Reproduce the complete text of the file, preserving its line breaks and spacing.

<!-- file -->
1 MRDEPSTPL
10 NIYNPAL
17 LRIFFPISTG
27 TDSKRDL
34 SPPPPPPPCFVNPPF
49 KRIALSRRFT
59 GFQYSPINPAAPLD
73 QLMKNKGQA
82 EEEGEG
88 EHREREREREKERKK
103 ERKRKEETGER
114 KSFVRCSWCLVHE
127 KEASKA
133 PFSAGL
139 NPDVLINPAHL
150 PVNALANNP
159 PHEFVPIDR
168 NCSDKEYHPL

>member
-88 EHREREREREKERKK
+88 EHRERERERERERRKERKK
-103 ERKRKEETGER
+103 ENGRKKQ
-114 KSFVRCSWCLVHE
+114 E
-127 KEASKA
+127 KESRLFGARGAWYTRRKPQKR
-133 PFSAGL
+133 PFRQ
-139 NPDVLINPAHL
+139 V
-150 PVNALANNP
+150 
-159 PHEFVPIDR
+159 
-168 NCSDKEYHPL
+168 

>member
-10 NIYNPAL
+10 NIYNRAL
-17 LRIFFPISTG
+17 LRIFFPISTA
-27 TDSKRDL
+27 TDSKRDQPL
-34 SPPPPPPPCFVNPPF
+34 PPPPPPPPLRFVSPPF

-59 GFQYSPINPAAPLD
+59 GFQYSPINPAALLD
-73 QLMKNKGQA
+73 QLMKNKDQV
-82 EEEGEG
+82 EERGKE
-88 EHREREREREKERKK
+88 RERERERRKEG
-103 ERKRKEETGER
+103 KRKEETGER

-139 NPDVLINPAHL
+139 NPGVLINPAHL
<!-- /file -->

1 MRDEPSTPL
10 NIYNPAL
17 LRIFFPISTG
27 TDSKRDL
34 SPPPPPPPCFVNPPF
49 KRIALSRRFT
59 GFQYSPINPAAPLD
73 QLMKNKGQA
82 EEEGEG
88 EHREREREREKERKK
103 ERKRKEETGER
114 KSFVRCSWCLVHE
127 KEASKA
133 PFSAGL
139 NPDVLINPAHL
150 PVNALANNP
159 PHEFVPIDR
168 NCSDKEYHPL

>member
-88 EHREREREREKERKK
+88 EHRERERERERERRKERKK
-103 ERKRKEETGER
+103 ENGRKKQ
-114 KSFVRCSWCLVHE
+114 E
-127 KEASKA
+127 KESRLFGARGAWYTRRKPQKR
-133 PFSAGL
+133 PFRQ
-139 NPDVLINPAHL
+139 V
-150 PVNALANNP
+150 
-159 PHEFVPIDR
+159 
-168 NCSDKEYHPL
+168 

>member
-10 NIYNPAL
+10 NIYNRAL
-17 LRIFFPISTG
+17 LRIFFPISTA
-27 TDSKRDL
+27 TDSKRDQPL
-34 SPPPPPPPCFVNPPF
+34 PPPPPPPPLRFVSPPF

-59 GFQYSPINPAAPLD
+59 GFQYSPINPAALLD
-73 QLMKNKGQA
+73 QLMKNKDQV
-82 EEEGEG
+82 EERGKE
-88 EHREREREREKERKK
+88 RERERERRKEG
-103 ERKRKEETGER
+103 KRKEETGER

-139 NPDVLINPAHL
+139 NPGVLINPAHL